an antecedent ruling on the merits of a federal claim is interwoven with federal law and therefore not independent.
Independence and adequacy are two separate inquiries; here, Nitschke
only challenges whether the Oregon Court of Appeals’ decision is independent of federal law. Therefore we do not address the question of adequacy.
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In Ake v. Oklahoma, the Supreme Court held that an Oklahoma state court’s decision was not independent of federal
law because its application of the Oklahoma waiver rule
regarding unpreserved claims depended on an antecedent ruling on the merits of a federal constitutional claim. 470 U.S.
at 75. Significantly, the Oklahoma waiver rule did not apply
to “fundamental trial error.” Id. at 74. And, under Oklahoma
law, federal constitutional errors were considered “fundamental.” Id. Therefore, when an Oklahoma court invokes the
state’s waiver rule, it must first decide whether any federal
constitutional error existed—thus ruling, “either explicitly or
implicitly,” on the merits of a federal claim. Id. at 75.
In Stewart v. Smith, by contrast, the Supreme Court held
that a decision by an Arizona state court was independent of
federal law because application of the Arizona waiver rule
regarding unpreserved claims only required the state court to
“categorize” a federal claim and not to rule on its merits. 536
U.S. at 859. The prisoner in Stewart filed a petition for state
postconviction relief pursuant to Ariz. R. Crim. P. 32, alleging
inter alia that his federal Sixth Amendment right to counsel
had been violated by his trial attorney’s ineffective assistance.
Id. at 857. The state court rejected the prisoner’s claim, finding it waived under Rule 32.2(a)(3), which “applies different
standards for waiver depending on whether the claim asserted
in a Rule 32 petition is of ‘sufficient constitutional magnitude.’ ” Id. at 858. Application of Rule 32.2(a)(3), the
Supreme Court concluded, “does not require courts to evaluate the merits of a particular claim, but only to categorize the
claim,” and state court determinations under the rule are
therefore independent of federal law. Id. at 859 (emphasis
added). The Court further elaborated on its reasoning by
explaining that under Rule 32.2(a)(3) “[c]ourts need not
decide the merits of the claim, i.e., whether the right was actually violated. They need only identify what type of claim it is,
and there is no indication that this identification is based on
an interpretation of what federal law requires.” Id. at 859-60.
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 Ake and Stewart make clear that where a state court ruling, even on a state procedural issue, necessarily or actually
depends on an antecedent ruling on the merits of a federal
claim, that state decision is not independent of federal law;
and that where a state court ruling merely categorizes a federal claim without reaching the merits, that decision is independent and federal habeas review is precluded.
Our most recent decision on this issue supports the AkeStewart distinction. In Cooper v. Neven, we held that a state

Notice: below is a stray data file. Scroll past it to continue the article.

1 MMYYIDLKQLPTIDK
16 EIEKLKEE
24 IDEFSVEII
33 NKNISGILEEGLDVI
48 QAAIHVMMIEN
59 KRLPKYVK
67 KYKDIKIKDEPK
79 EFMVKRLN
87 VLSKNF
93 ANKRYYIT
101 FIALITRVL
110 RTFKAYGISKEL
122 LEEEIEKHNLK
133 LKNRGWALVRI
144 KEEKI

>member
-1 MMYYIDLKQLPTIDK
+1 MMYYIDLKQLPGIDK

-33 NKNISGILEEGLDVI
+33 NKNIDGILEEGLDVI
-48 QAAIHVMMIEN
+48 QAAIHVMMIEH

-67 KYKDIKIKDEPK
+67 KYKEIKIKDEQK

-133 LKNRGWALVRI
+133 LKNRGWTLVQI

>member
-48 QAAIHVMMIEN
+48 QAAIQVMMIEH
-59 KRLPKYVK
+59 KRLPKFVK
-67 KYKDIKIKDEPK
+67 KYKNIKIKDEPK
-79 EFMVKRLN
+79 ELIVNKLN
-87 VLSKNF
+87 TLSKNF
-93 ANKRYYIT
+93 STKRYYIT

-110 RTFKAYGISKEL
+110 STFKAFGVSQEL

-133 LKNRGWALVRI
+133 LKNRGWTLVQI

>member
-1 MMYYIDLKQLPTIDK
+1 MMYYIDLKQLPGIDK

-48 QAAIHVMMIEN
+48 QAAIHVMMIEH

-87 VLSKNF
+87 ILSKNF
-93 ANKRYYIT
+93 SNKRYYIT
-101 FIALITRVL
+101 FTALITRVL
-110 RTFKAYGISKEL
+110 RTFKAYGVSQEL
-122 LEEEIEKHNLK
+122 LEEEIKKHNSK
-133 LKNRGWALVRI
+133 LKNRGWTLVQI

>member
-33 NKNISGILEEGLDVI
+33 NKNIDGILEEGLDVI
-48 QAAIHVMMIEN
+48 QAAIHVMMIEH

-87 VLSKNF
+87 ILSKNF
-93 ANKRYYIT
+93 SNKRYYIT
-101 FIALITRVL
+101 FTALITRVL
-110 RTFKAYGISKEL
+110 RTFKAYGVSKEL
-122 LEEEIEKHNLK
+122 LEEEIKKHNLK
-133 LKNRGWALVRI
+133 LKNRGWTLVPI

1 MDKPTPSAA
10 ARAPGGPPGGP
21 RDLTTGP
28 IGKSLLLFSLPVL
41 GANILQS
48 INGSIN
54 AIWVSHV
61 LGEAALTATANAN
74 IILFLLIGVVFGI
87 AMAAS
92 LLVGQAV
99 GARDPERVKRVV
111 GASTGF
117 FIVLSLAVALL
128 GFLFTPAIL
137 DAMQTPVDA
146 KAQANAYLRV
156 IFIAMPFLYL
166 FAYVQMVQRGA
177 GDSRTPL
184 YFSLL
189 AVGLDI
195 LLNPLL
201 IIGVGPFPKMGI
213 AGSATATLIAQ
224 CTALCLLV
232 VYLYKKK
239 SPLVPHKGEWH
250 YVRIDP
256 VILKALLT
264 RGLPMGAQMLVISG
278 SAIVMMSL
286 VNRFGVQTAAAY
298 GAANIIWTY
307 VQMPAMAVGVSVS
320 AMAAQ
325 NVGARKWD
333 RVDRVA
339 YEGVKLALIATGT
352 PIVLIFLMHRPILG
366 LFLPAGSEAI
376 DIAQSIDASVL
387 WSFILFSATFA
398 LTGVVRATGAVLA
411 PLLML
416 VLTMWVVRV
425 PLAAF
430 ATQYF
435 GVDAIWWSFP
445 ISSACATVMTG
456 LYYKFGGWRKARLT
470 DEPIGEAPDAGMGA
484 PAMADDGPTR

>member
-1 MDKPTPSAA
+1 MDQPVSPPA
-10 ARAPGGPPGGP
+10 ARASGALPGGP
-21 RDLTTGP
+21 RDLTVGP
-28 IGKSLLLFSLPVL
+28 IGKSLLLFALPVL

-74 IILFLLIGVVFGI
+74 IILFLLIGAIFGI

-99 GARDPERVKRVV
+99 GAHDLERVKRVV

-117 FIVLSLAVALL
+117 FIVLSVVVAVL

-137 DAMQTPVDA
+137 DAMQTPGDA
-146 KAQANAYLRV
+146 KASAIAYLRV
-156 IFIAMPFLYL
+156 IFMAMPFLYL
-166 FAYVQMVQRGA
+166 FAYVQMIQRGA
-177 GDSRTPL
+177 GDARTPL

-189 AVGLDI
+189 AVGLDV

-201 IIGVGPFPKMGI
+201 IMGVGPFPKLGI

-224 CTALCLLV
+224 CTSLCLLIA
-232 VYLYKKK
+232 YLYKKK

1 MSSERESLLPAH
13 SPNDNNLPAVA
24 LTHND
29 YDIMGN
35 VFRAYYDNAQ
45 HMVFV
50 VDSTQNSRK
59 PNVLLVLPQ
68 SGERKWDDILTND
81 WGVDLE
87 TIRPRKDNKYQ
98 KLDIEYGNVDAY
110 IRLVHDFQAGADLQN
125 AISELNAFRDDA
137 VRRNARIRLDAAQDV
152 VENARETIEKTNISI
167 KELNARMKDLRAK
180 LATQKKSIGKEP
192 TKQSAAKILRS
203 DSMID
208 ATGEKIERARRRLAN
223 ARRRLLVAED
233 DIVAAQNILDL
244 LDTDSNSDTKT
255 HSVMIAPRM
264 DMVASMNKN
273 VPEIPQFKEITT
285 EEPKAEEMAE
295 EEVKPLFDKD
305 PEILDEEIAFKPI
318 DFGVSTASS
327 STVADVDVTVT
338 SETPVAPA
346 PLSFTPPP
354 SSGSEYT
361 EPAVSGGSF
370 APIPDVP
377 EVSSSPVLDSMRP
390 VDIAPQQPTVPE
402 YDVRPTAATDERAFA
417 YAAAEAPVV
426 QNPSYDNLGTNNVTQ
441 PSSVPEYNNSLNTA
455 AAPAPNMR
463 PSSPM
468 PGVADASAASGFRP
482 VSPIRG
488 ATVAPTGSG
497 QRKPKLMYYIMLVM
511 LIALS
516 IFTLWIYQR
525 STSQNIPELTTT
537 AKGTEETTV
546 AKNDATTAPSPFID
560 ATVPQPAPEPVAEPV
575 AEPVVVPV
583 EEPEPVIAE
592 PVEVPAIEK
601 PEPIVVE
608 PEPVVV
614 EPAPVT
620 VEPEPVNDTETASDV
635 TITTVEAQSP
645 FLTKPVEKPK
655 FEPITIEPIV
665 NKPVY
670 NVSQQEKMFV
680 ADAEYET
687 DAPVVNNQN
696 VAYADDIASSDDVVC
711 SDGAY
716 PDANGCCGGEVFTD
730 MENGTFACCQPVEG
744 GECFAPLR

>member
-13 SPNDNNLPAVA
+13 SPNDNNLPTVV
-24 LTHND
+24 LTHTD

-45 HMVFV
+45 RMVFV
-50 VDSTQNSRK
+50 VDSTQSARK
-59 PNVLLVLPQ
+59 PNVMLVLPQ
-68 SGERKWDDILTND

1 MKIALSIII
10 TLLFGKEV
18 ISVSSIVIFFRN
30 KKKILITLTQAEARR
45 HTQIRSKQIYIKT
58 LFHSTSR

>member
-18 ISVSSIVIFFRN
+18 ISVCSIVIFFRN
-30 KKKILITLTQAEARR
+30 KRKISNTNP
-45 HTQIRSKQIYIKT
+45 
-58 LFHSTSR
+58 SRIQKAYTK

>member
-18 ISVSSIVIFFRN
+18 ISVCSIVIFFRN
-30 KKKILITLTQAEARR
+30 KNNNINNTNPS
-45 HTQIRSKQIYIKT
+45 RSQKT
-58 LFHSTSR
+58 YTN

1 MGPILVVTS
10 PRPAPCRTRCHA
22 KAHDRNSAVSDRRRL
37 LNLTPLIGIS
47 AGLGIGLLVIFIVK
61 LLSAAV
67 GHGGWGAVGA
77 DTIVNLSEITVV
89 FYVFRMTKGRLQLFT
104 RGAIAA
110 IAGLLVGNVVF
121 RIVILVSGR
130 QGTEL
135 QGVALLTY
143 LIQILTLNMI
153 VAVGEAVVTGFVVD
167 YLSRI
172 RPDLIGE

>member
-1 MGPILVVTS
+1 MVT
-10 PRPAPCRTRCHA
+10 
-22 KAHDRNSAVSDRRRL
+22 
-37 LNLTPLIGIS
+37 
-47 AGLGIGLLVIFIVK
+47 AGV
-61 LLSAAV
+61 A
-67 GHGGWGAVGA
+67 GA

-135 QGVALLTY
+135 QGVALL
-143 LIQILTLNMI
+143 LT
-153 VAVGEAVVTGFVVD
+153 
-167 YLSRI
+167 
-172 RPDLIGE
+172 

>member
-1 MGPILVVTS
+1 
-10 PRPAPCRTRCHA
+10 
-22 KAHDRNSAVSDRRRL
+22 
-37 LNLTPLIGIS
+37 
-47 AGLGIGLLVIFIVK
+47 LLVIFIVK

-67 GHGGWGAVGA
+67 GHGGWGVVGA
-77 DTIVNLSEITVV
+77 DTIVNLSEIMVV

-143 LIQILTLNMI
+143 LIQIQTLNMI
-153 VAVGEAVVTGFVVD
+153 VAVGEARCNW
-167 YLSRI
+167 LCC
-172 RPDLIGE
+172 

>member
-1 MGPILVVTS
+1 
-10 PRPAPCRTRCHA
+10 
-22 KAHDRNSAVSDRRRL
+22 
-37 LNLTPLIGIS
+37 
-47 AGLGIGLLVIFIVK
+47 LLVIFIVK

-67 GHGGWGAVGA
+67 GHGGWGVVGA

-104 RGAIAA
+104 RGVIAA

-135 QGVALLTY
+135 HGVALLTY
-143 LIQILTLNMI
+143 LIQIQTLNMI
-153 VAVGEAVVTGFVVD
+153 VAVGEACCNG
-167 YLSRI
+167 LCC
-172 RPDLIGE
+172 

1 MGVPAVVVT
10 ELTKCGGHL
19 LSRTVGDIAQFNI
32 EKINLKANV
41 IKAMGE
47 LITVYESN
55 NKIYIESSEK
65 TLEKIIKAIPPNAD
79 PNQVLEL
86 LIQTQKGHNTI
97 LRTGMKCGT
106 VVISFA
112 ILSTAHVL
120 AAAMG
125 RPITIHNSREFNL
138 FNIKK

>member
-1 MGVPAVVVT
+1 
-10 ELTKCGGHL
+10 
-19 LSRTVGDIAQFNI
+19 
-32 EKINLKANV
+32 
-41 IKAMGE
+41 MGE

court decision was not independent of federal law “because it
was based on the merits of [a] federal Brady claim.” 641 F.3d
322, 332 (9th Cir.) (emphasis added), cert. denied, 132 S. Ct.
558 (2011). In Cooper, the Nevada Supreme Court “explicitly
relied on” its analysis of two Brady factors in its discussion
of whether the “cause-and-prejudice” exception to two state
procedural bars had been met. 641 F.3d at 332. We had previously held that the two state procedural bars, Nev. Rev. Stat.
§§ 34.726(1) and 34.810(2), were independent state grounds.
Id. (listing cases so holding). In Cooper, however, we held
that where a Brady claim is at issue, the state “cause-andprejudice” inquiry dovetails exactly with the merits of the federal claim because “the claim is itself the justification for the
default.” Id. at 332-33. In holding that the state procedural
bars applied to Cooper’s claim, the Nevada state court therefore necessarily rested its analysis on the merits of the federal
Brady claim, and its opinion was not independent of federal
We turn to Nitschke’s specific argument. Nitschke contends that the Oregon Court of Appeals’ ruling on the state
trial court’s alleged “plain error” was interwoven with federal
law because it “rul[ed] on the clarity of federal law,” namely
of Apprendi. We disagree. Although the state appeals court
did rule on the clarity of Apprendi, its ruling was nonetheless
independent of federal law.
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NITSCHKE v. BELLEQUE
In affirming Nitschke’s sentence, the Oregon Court of
Appeals cited Crain, which held that “the proper application
of the Supreme Court’s reasoning in Apprendi to the factors
set out in [the Oregon dangerous offender statute] is an issue
of first impression in this state, the resolution of which is not
obvious and, thus, is ‘reasonably in dispute.’ ” Crain, 33 P.3d
at 1056. Therefore, the Apprendi error was not “apparent”
under the state’s “plain error” standard. Id. This ruling necessarily finds that in 2001 it was not sufficiently clear how the
Apprendi rule should apply to sentencing enhancements under
the dangerous offender statute.6 This finding required the Oregon Court of Appeals to analyze and categorize Apprendi
according to state law standards on “apparent” error. The
analysis and categorization of Apprendi, however, was not a
ruling on the merits of Nitschke’s constitutional claim, and
was therefore independent of federal law.
Although the Oregon Court of Appeals’ ruling in State v.
Crain does address Apprendi’s holding, we reject Nitschke’s
Three years after the Oregon Court of Appeals decided Crain, the
United States Supreme Court noted in Blakely v. Washington that
Apprendi announced a “bright-line rule.” 542 U.S. 296, 308 (2004). Subsequent to Blakely, the Oregon Court of Appeals held that sentence
enhancements under the dangerous offender statute, when based on a trial
court’s findings and not on facts found by a jury or admitted by the defendant, violate a defendant’s rights under the Sixth and Fourteenth Amendments. State v. Warren, 98 P.3d 1129, 1135 (Or. Ct. App. 2004). Contrary